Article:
Why it won’t: Ah Carl Nicks. The Saints made Jahri Evans the highest paid guard in football, and they’re going to have to pay Nicks pretty handsomely as well. Can they really afford to be paying three offensive linemen top dollar? Especially when you consider they were able to win a Super Bowl with Bushrod a worse player than he is now. The Saints offense with Drew Brees doesn’t require elite tackle play.
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3. Kansas City Chiefs

Why it will happen: Matt Cassel is a prototypical average quarterback. He’s good when given time, and terrible when pressured. You’re going forward with him so you need to make his surroundings as comfortable as possible. Clearly Brandon Albert and Barry Richardson aren’t getting the jobs done at either tackle spots. Gaither will upgrade the left tackle spot, so it’s really just about finding a new home for Brandon Albert, the college guard.

Why it won’t: Again it seems like a team is hitched to a tackle in the shape of Albert. Plus I am being a tad overly critical of Albert, who hasn’t been mind-blowing terrible, as much as maddeningly inconsistent. There’s nowhere to really put him on a line that already looks like it’s returning the same interior, and playing sophomore Jon Asamoah into the lineup. It makes KC a better team, but forces them to turn their backs on one high draft pick (in the short term). Teams hate that.
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2. Chicago Bears

Why it will happen: Gabe Carimi should be better than anything they had at tackle last year. That’s not a ringing endorsement of Carimi as much an evaluation of how badly Frank Omiyale and J’Marcus Webb played. The new CBA means they won’t have to invest too much in Carimi, and he can settle in on the right side as he adjusts to NFL life. Gaither can make the left side his own.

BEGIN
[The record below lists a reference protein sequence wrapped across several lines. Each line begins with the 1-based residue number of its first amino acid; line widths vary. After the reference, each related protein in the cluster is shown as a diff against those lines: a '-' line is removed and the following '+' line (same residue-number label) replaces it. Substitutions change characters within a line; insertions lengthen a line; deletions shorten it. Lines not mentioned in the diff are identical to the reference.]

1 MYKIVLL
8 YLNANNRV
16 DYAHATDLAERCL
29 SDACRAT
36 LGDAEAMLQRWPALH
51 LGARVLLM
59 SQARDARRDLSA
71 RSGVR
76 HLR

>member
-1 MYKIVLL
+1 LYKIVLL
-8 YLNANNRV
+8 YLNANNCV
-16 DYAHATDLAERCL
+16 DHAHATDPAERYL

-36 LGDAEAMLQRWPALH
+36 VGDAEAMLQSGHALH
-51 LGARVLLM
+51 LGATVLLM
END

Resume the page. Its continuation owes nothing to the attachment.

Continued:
Why it won’t: After throwing J’Marcus Webb into the deep end, there’s a feeling the Bears want him to succeed. When teams want a player to succeed it can lead to this irrational reluctance to yank them from the starting lineup even when they’re underperforming. Perhaps the Bears see Carimi / Webb as the future and don’t want anything getting in the way of that.
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1. Arizona Cardinals

Why it will happen: Levi Brown. The fates conspired against Arizona (well actually they did themselves in) when Matt Leinart was released. It meant former fifth overall pick Levi Brown was protecting the blindsides of three quarterbacks. Simply put, Brown lacks the ability at this level to neutralize pass rushers. Worse still, moving him to the left side seemed to make him worse – previously a pretty decent run blocker, even that dropped off a cliff. If the Cardinals are serious about trading for Kevin Kolb, they must be aware how Kolb struggles under pressure. So then they simply must upgrade the left tackle spot.

Why it won’t: I can’t think of a single reason other than they think Kolb is the next Kurt Warner and doesn’t need pass protection. He’s not, and they do. This is a slam dunk of a move that they need to make.